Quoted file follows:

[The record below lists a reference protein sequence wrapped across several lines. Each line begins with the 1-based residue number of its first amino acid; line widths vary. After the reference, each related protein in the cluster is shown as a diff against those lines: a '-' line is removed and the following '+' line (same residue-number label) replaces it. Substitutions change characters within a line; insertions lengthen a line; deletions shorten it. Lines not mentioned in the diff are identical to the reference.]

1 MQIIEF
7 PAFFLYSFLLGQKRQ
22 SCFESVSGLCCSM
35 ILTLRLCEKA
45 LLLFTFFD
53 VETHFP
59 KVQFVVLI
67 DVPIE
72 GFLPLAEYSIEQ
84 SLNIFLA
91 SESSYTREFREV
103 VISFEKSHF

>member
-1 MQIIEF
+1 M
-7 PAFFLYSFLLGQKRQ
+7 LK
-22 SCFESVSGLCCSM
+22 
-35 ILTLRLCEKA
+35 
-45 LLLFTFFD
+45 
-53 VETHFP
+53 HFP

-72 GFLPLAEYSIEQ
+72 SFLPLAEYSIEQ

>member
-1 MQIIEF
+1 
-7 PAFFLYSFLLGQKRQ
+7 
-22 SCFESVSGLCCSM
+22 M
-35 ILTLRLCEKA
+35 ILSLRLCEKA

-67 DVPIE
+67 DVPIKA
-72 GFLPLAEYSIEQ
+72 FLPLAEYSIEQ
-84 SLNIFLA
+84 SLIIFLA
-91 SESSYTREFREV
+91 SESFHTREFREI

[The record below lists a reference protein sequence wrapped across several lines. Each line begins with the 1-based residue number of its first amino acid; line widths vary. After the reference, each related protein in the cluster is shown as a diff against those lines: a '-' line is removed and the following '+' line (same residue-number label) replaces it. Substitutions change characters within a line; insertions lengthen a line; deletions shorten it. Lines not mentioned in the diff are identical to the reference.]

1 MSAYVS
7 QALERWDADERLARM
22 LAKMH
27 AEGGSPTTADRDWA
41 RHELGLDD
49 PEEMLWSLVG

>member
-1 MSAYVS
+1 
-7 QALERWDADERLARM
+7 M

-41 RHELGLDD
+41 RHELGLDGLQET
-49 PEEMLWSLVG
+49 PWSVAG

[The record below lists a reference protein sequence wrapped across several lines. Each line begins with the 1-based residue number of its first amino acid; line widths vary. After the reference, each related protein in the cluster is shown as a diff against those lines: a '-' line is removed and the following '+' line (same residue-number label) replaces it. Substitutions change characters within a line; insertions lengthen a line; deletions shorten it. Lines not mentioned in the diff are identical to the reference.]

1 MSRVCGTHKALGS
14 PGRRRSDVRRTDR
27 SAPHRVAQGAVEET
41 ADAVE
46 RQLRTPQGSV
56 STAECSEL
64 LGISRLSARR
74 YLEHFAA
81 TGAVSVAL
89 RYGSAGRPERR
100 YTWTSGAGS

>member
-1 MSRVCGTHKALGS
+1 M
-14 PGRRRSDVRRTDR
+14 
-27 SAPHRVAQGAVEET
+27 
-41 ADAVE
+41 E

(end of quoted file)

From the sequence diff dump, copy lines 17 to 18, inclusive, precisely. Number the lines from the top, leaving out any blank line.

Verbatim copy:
-7 PAFFLYSFLLGQKRQ
+7 LK